So I say economically, he probably made a wise decision for his family and his business associates.

Race vs Time Trial Event

As we all know once the gun goes off on race day, nothing is guaranteed.

Kipchoge has already proved his dominance of the marathon in races for almost a decade so his ability to race and win marathons was not in question.

His success as a professional athlete allowed him the opportunity to choose this time trial event where the focus would be on him successfully breaking 2:00:00 hours, not competing against other runners in a race.

Kipchoge came close last time at Monza and wanted to be the first man to break 2:00:00 hours for the marathon distance as a part of his legacy. The best way to do that is a time trial, where many factors are controlled and all the focus is on giving him the best chance to achieve that goal.

His use of a time trial to go sub 2:00:00 at least from my perspective was an appropriate way to cement his legacy as one of, if not the greatest marathon runners of all time, by becoming the first person to do it.


Many of the thoughts and negative commentary that I have read, have been about the use of the Vapor Fly shoes and how they gave him an unfair advantage.

There has been so much attention paid to only the running shoes that Kipchoge and Kosgei wore, that other factors like improvements in data capture to improve training, personalizing training based on that data, medical monitoring, nutrition, hydration have been largely ignored or glossed over by many pundits and others who have written so much about the marathon lately.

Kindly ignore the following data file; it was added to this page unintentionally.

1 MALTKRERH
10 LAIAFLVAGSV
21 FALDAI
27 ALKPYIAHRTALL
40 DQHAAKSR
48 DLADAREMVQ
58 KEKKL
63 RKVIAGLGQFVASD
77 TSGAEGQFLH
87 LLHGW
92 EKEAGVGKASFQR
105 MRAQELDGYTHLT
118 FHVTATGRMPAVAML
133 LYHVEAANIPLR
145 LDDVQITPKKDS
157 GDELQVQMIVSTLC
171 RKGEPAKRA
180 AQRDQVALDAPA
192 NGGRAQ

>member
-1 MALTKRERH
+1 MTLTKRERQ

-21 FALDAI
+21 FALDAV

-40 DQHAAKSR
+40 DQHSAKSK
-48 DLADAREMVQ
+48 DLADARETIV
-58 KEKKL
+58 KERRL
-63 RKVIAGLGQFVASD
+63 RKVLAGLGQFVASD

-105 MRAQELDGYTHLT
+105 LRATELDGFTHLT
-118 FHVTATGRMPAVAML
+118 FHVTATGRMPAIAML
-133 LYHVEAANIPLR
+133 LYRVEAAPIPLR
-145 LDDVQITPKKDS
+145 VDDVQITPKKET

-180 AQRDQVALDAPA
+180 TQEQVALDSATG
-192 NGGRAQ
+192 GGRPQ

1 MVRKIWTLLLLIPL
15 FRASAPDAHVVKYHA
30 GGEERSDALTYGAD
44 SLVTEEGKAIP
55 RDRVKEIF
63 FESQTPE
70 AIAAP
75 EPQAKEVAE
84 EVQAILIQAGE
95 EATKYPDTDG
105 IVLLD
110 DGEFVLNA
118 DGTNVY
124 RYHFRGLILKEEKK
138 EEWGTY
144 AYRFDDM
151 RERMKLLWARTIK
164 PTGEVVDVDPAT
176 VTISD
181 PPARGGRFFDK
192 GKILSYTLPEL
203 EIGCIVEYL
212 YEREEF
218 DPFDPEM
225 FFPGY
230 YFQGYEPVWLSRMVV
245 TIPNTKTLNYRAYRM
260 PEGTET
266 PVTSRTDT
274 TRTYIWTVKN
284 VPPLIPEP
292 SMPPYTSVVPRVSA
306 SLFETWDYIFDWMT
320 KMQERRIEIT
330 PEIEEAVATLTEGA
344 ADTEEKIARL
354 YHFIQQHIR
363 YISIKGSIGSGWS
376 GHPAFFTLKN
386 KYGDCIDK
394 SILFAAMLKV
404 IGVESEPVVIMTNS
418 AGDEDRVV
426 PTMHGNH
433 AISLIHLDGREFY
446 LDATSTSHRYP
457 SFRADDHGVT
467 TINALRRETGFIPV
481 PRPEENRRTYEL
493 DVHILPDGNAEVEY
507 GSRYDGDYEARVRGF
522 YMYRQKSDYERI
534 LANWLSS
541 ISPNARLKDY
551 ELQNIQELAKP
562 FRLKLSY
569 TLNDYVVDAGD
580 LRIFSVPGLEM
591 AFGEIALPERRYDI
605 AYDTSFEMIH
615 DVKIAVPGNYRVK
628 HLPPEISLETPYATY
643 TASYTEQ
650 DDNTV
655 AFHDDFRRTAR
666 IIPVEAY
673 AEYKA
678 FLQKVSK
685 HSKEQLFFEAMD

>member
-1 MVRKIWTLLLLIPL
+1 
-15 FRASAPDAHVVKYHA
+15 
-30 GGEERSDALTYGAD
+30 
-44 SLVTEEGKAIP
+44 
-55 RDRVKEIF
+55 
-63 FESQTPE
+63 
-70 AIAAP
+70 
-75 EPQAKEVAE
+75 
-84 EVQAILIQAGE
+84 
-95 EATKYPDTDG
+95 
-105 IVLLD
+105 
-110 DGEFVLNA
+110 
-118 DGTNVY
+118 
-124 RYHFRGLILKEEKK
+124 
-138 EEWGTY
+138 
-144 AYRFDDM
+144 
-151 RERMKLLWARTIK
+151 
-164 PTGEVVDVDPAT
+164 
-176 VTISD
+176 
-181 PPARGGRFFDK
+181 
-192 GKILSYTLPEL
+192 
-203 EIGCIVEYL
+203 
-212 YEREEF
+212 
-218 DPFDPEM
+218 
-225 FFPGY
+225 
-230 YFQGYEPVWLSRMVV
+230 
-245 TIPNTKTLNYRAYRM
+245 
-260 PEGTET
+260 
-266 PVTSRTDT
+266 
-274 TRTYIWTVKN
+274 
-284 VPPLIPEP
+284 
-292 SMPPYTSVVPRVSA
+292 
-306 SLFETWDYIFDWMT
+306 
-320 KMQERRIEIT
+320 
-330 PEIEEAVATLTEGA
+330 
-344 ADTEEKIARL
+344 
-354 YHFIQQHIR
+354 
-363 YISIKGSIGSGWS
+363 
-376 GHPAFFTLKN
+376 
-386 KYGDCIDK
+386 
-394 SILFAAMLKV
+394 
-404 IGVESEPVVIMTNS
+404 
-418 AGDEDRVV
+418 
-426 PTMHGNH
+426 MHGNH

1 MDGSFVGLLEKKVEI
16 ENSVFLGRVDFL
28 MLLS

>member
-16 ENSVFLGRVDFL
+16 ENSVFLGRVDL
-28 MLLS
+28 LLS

The fact that Nike (that villainous corporation – yes, that is called sarcasm) was able to find the magic sauce formula that allows athletes wearing their Vapor Fly line of shoes to have an advantage over other brand’s offerings is a fact at this point and time. The Vapor Fly’s are the fastest shoes out there and have let runners go faster than they would otherwise.

That is a problem for other brands to either catch up or be left behind. No, I am not a fanboy of Nike and how they seem to have done things beyond the shoes at times, but the Vapor Fly line of shoes outclass anything else that is presently out there.

Yes, I do believe that they give athletes, both elite and non-elite who wear those shoes an advantage over other brands present offerings.

As a middle of the pack runner…I do not have a problem with it and no, I do not own a pair of shoes from the Vapor Fly line.

Should there be limits set on what kind of shoes that can be used in competition?

Yes, I believe that there should be, since I don’t want to see elite or non-elite runners wearing pogo sticks. I am confident that the other brands will eventually catch up and possibly surpass Nike in the great shoe race – it has happened before and will again.

Competition is good for innovation.

However, for sanctioned competitions, I believe that limits need to be set. I like some of the suggestions that Sam Winebaum did make over at Road, Trail, Run. His ideas to my way of thinking make sense. Although I might set a limit on the number of carbon plates to one, set reasonable limits on piston style cushioning and continue the ban on true springs that is currently in effect.